If you use public WiFi networks at your local coffee shop or library, you’re not alone. Thousands of people log onto these convenient networks every day. Convenient, fast, and accessible, these systems make it simple to shop, scan social media, or communicate with friends – no matter where you are. The downside, though, is that public WiFi security can be hard to ensure.
According to Norton, 22% of Wi-Fi users access their banking or financial information on public networks, while 56% access social media accounts and 58% check personal email. While these actions might seem inconsequential, these simple online habits can put you at risk for hacking and security breaches. Because public WiFi is just that, public, it’s a safe bet that anything you do on these networks can be intercepted and monitored by anyone else on the network at the same time.
So, where does that leave you? Are you supposed to stop using public WiFi altogether? Luckily, the answer is no. Instead, you’ll just want to abide by some simple public WiFi security tips.
5 Tips for Public WiFi Security
Whether you use public WiFi for work or leisure, these five tips will help you keep your information secure the next time you visit the local coffee shop:
1. Pay Close Attention to Network Names
Say you’re at International Coffee Traders, and you want to access their WiFi network. You open the WiFi menu on your phone or computer and see two networks: “International Coffee Traders Public” and “International Koffee Traders Public.” Which one do you choose?
While the difference is subtle, it’s highly likely that “International Koffee Traders Public” is a phishing network designed to steal your information.
These look-alike networks have long been used by hackers to trick WiFi users and steal their information. With this in mind, be sure you’re logging onto the right WiFi network each time. If you have any doubts about which network is legitimate, don’t hesitate to ask the staff of the facility.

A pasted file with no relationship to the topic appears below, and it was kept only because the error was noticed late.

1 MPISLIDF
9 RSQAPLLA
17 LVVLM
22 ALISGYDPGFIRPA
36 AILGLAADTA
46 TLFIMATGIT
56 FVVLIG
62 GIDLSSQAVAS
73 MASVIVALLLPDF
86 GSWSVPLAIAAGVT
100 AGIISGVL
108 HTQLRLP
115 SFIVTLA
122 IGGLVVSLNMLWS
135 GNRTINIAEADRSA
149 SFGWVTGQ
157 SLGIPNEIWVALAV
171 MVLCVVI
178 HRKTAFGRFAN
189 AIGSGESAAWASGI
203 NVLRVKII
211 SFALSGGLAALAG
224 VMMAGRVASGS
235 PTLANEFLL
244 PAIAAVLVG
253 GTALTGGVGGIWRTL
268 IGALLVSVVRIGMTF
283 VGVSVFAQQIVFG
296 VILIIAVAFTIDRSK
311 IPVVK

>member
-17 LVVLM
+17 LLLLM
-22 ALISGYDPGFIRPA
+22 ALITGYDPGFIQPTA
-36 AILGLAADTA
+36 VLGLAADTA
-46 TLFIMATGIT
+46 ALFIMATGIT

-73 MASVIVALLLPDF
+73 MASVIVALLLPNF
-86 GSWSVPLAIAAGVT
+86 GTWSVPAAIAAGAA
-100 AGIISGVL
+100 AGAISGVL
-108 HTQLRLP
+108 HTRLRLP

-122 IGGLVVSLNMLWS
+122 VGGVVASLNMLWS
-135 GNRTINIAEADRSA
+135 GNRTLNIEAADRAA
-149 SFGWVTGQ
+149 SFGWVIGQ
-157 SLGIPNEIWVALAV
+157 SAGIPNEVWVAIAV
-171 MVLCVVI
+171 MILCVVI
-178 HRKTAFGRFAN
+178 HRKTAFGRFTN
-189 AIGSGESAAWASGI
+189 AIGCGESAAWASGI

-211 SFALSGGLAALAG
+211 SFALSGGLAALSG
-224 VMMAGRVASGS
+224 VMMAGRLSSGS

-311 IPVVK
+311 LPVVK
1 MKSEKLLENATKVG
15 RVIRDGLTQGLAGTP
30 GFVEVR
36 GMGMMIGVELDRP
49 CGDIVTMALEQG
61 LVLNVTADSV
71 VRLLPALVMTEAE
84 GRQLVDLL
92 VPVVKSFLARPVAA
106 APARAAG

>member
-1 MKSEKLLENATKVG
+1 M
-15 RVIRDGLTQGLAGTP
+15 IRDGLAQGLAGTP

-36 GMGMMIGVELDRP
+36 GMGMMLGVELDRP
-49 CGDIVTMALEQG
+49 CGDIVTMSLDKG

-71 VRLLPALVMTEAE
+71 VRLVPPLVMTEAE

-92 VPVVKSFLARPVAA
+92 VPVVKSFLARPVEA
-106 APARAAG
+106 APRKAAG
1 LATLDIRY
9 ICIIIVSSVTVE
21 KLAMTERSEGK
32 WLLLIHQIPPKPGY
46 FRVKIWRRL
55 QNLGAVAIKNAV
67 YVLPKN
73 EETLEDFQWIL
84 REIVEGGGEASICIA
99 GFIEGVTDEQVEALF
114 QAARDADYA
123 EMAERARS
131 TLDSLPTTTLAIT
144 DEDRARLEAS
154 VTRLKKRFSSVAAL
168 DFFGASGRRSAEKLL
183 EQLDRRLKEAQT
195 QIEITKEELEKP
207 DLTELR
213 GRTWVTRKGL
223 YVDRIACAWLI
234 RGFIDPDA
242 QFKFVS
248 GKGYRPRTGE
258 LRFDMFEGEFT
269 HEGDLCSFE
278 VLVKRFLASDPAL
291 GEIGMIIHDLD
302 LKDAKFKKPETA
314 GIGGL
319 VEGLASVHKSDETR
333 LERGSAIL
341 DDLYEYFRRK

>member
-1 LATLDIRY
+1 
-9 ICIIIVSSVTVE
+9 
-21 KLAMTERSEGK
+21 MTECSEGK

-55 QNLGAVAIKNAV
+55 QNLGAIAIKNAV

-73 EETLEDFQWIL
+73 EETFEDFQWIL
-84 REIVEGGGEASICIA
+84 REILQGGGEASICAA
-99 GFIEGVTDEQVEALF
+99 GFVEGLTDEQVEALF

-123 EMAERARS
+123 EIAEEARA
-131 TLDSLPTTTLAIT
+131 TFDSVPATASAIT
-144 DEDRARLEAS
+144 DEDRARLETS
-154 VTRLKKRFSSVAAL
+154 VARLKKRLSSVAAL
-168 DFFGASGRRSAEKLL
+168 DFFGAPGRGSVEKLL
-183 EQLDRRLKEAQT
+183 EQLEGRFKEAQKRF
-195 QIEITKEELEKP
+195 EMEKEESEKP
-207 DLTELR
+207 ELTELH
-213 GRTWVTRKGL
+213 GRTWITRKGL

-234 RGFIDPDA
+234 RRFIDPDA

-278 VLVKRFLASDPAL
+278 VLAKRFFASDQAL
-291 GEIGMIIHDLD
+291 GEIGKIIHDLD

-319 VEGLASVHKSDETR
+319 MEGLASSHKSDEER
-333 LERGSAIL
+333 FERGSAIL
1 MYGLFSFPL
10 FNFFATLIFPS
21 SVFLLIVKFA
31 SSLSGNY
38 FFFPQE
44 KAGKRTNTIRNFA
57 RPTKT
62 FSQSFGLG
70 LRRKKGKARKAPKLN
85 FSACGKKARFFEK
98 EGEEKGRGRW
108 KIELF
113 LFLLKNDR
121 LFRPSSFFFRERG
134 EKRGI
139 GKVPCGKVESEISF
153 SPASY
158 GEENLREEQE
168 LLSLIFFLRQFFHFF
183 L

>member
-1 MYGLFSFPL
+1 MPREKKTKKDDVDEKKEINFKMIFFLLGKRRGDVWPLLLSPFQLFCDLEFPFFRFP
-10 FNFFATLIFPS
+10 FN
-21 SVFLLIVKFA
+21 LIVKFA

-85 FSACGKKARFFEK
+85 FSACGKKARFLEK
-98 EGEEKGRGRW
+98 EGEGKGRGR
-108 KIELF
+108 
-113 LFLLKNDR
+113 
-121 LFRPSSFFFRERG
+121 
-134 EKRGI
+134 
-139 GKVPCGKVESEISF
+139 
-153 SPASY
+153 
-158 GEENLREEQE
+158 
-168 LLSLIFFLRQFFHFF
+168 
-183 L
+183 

2. Choose Secured Networks
Secured networks have a lock icon next to them, and require a password to access. In most cases, these networks are offered by public institutions, coffee shops, and schools, which will provide users with the password upon request. While these networks are still public and still pose a risk of hacking and phishing, they’re much safer than unsecured networks.
3. Use Your Own Hotspot
Instead of connecting to public WiFi, why not create your own hotspot? Most cell phones and laptops offer an option to become your own WiFi hotspot. Since this option doesn’t require you to go through public WiFi, it’s much more secure than just logging onto a local network.
Curious about how to enable your own hotspot? Here’s a breakdown from Tech Insider:
4. Use a VPN, Instead
VPN stands for “Virtual Private Network.” In recent years, VPNs have become all the rage for people concerned about the loopholes in public WiFi. VPNs work to create a tunnel between your computer and the server. In this way, they encrypt your transmitted information and make it harder for hackers or phishing attempts to intercept it.
If you’ve never used a VPN, there are many ways to access one. There are various VPN services you can choose to work with, and the process of picking the right one for you just comes down to finding one you like and paying for it. Once you sign up, the VPN will help ensure anonymity and security when you access the web.
5. Be Mindful of How You Use Public WiFi
If you’re going to use public WiFi, one of the best things you can do is be cautious of how you use it. When you log onto a network, act like someone is watching everything you do. If possible, avoid accessing your bank or financial accounts, social profiles, and personal networks. While this still isn’t a foolproof approach, the less sensitive you keep your public WiFi interactions, the less likely it is you’ll run into a problem.
Better Public WiFi Security Starts Here
While most of us use public WiFi, lots of people don’t know how to keep themselves safe on public networks. Luckily, these five tips can help mitigate the threats associated with public WiFi and ensure your data remains secure, no matter how many coffee shops you visit.